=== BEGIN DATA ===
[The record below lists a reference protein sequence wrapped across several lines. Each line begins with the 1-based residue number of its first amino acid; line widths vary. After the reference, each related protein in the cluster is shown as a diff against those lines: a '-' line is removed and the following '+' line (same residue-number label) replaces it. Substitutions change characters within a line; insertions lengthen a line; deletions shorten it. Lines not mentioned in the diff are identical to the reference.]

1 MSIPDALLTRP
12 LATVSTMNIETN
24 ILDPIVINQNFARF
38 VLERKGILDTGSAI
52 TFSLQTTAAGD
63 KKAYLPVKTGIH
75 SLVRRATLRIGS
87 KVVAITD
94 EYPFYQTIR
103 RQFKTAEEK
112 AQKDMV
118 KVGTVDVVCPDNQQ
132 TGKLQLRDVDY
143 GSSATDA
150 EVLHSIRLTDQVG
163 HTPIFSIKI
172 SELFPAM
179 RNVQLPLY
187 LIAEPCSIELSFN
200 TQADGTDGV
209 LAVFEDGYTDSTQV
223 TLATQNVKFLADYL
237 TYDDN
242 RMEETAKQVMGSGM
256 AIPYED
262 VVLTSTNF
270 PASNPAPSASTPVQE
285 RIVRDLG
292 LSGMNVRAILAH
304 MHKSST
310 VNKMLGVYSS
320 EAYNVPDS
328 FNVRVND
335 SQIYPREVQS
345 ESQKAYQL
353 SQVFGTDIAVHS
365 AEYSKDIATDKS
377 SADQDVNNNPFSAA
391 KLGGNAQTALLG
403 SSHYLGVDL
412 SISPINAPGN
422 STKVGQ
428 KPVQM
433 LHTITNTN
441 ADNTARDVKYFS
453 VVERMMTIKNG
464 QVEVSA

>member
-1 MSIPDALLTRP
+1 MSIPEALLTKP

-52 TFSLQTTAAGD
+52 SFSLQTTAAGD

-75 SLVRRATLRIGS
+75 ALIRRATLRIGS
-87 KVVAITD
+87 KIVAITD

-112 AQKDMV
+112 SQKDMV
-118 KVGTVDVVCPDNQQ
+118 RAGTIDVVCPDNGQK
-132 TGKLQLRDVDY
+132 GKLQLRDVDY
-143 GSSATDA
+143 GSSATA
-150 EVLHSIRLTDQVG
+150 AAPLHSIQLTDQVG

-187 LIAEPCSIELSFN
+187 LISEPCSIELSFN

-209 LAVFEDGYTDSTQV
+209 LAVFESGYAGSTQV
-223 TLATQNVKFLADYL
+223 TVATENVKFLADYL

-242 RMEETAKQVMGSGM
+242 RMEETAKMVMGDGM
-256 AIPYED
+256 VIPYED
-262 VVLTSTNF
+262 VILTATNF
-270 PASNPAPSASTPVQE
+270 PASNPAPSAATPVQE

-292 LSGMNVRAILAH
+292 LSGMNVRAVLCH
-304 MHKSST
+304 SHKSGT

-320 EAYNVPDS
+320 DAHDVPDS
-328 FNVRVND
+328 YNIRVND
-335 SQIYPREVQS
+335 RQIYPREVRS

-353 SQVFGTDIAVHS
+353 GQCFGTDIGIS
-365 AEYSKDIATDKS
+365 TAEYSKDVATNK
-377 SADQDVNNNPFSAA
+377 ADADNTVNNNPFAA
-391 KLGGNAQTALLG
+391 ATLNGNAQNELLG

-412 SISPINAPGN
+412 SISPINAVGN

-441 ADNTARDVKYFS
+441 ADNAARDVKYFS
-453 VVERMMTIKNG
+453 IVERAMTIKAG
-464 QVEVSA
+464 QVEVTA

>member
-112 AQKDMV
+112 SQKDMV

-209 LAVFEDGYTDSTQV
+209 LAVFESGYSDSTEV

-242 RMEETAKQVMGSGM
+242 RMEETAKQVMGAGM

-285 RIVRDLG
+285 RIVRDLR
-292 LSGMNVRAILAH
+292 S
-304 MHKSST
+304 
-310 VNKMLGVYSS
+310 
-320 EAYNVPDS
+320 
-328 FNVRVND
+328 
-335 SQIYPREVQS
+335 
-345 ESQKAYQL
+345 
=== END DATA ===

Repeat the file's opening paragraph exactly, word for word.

[The record below lists a reference protein sequence wrapped across several lines. Each line begins with the 1-based residue number of its first amino acid; line widths vary. After the reference, each related protein in the cluster is shown as a diff against those lines: a '-' line is removed and the following '+' line (same residue-number label) replaces it. Substitutions change characters within a line; insertions lengthen a line; deletions shorten it. Lines not mentioned in the diff are identical to the reference.]